I end up being able to feed a key of word_sets into present and that will tell me if those words can be made with that honeycomb.

    Scoring word sets

    The end goal is to find the highest-scoring honeycomb. That means I'll be presenting lots of word sets to lots of honeycombs and then scoring them. But each set of words has the same score each time it's present, so I can save time by calculating the score for a set of letters and store that score.

    I'll follow the scoring rules as given. A four-letter word scores 1 point. Longer words score their length. If all seven letters are used, score a bonus 7 points. We wrap those rules in a function that, when given a set of letters, finds the words that can be made from that set, finds the score for each word, and returns the sum of all scores.

    For Python, I use a comprehension to transform the word_sets to scored_sets, and note how the global variable word_sets is accessed inside score.

    def score(present_set):
        score = 0
        for w in word_sets[present_set]:
            if len(w) == 4:
                score += 1
                score += len(w)
        if len(present_set) == 7:
            score += len(word_sets[present_set]) * 7
        return score
    scored_sets = {s: score(s) for s in word_sets}

    For Haskell, first I define a new type for scored letter sets, and I convert a WordSet to a ScoredSet by using mapWithKey to convert each set of letters to a score..

    type ScoredSet = M.Map LetterSet Int
    let scoredSets = M.mapWithKey scoreLetterSet wordSets

    The function scoreLetterSet is given a set of letters and the words can can be made from it. It finds the score for each word and adds them up (by using a fold to combine the scores for each word).

    scoreLetterSet :: LetterSet -> S.Set String -> Int
    scoreLetterSet letterSet scoringWords = bonus + (S.foldr' (\w t -> t + scoreAWord w) 0 scoringWords)
        where scoreAWord w 
                | length w == 4 = 1
                | otherwise     = length w
              bonus = if (S.size letterSet) == 7 then (S.size scoringWords) * 7 else 0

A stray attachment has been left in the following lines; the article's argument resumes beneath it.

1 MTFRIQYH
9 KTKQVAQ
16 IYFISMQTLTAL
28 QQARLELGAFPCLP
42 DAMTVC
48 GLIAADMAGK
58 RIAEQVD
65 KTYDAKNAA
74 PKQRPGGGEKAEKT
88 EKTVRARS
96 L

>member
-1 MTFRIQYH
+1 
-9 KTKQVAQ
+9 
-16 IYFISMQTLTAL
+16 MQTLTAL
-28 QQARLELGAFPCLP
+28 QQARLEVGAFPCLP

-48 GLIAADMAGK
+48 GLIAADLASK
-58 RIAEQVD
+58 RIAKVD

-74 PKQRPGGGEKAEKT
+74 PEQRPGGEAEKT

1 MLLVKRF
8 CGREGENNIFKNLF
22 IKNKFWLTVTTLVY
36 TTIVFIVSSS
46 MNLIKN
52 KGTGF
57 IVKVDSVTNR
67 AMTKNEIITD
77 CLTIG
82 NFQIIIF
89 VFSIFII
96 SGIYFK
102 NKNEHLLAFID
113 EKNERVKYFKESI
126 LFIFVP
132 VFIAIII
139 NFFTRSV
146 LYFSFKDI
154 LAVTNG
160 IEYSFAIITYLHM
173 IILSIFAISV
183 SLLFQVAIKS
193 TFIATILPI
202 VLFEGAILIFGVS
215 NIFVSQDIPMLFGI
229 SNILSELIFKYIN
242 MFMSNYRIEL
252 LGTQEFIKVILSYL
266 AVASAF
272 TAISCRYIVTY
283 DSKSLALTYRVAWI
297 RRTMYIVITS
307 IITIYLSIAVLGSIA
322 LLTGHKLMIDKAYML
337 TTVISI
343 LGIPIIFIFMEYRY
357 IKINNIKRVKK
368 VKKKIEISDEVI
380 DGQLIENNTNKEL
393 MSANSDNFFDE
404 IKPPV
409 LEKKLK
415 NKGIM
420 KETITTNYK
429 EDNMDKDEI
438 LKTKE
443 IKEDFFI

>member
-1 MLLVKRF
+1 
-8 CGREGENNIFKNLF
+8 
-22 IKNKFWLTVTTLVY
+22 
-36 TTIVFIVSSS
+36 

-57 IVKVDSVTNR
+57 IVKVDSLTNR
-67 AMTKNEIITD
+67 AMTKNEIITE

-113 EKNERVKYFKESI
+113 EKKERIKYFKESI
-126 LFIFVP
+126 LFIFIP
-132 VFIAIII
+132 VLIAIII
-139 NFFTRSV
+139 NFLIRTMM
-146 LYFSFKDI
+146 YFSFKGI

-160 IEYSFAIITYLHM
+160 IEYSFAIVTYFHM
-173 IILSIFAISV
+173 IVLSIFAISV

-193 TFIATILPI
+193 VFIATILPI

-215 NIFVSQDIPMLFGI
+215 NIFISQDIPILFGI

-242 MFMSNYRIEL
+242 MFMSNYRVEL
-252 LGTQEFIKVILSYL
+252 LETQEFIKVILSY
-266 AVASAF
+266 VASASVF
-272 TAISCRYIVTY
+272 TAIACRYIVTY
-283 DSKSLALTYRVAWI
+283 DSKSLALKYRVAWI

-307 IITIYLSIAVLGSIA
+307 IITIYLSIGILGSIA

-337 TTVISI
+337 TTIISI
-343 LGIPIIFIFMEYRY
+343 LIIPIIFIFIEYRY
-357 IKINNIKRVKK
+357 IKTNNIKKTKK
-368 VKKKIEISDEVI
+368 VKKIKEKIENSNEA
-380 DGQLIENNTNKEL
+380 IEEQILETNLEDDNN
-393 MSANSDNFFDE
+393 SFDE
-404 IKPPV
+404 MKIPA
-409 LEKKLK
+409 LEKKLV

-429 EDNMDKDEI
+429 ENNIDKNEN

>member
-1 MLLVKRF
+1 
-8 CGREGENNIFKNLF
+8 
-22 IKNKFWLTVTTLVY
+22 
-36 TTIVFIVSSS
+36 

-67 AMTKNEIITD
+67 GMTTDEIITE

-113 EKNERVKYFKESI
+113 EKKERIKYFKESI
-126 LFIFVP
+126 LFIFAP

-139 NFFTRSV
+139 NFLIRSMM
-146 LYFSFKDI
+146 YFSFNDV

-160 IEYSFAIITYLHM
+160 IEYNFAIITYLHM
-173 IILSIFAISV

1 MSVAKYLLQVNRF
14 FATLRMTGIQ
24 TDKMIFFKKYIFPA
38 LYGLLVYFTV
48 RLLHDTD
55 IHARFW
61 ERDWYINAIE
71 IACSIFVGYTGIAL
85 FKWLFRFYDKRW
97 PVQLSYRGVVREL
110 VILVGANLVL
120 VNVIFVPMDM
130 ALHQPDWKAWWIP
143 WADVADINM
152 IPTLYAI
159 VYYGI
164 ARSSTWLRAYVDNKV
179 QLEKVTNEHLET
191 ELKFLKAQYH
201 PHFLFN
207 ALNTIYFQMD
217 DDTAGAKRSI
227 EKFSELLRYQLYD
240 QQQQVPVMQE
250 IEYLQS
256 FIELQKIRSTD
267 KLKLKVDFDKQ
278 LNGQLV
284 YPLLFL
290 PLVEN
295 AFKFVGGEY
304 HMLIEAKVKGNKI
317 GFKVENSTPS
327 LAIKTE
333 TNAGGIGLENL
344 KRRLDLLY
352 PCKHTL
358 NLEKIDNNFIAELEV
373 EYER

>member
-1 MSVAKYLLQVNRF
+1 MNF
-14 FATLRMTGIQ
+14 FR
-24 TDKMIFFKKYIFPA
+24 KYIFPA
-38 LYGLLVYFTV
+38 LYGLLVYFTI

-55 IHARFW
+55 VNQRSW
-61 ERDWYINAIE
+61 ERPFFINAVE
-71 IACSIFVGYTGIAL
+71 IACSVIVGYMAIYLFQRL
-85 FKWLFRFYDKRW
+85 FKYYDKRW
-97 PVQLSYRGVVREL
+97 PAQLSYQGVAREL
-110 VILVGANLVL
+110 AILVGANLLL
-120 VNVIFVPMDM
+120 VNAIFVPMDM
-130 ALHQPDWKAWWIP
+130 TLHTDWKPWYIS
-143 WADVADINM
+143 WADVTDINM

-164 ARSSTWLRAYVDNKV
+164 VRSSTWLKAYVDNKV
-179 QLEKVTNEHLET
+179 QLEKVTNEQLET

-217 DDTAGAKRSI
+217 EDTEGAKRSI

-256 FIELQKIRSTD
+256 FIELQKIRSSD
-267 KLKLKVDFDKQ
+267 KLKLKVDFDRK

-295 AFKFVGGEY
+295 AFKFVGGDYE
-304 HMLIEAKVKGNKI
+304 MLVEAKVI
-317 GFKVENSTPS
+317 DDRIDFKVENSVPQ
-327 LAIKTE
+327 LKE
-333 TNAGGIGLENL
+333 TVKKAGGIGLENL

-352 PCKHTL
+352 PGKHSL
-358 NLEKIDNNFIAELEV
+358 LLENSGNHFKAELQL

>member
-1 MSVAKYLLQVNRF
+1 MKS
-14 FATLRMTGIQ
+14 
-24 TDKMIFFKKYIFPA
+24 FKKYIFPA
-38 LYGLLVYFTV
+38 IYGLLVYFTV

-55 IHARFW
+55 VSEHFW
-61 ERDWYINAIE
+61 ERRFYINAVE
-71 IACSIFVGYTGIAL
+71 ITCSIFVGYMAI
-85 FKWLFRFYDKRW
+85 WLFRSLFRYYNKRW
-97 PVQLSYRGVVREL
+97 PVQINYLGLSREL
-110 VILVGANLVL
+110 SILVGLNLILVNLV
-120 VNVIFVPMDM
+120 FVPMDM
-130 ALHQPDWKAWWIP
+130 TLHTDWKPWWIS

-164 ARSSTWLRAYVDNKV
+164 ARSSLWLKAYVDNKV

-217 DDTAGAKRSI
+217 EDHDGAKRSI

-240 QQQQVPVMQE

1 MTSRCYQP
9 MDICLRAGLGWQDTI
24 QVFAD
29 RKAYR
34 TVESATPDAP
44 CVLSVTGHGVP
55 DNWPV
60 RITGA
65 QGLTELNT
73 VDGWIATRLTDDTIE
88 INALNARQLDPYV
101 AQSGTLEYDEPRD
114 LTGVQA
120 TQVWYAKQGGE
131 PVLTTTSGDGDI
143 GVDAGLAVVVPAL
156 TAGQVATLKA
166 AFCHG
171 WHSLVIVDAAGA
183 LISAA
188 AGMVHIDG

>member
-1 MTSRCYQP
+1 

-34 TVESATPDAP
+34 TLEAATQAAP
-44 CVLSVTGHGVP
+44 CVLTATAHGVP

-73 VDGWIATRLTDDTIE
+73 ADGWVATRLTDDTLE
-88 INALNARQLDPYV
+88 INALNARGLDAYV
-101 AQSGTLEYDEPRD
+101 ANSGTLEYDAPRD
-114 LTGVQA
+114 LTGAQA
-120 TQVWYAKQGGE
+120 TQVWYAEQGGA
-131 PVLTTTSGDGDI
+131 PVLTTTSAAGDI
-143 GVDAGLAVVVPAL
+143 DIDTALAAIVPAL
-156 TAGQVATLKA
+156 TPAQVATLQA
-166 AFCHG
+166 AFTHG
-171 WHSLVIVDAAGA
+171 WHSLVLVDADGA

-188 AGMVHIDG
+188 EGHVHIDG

Scoring honeycombs

    Now I know the score that comes from any particular set of letters, I can score a honeycomb. The first thing to check is that a set of letters is present in a honeycomb: the honeycomb's mandatory letter is in the set, and all the letters in the set are in the honeycomb.

    def present(target, honeycomb):
        return (   (honeycomb.mandatory in target) 
               and target.issubset(honeycomb.letters)
    present :: LetterSet -> Honeycomb -> Bool
    present target (Honeycomb mandatory letters) =
        (mandatory `S.member` target) && (target `S.isSubsetOf` letters)

    The Python method to score a honeycomb uses the iterator interface to walk over the scored_sets dictionary, filter them by whether letters are present in the honeycomb, then sum the scores.

    def score_honeycomb(honeycomb):
        return sum(sc for letters, sc in scored_sets.items() 
                   if present(letters, honeycomb)

    I could do something similar in Haskell, using a filter to find just the letter sets that are present in the honeycomb, then summing their scores. But really what we're doing is a fold, combining the elements of the scored letter set map into a single value (the overall score); the wrinkle here is that the combining function uses the value of the key to decide if this letter set's score should be included in the total.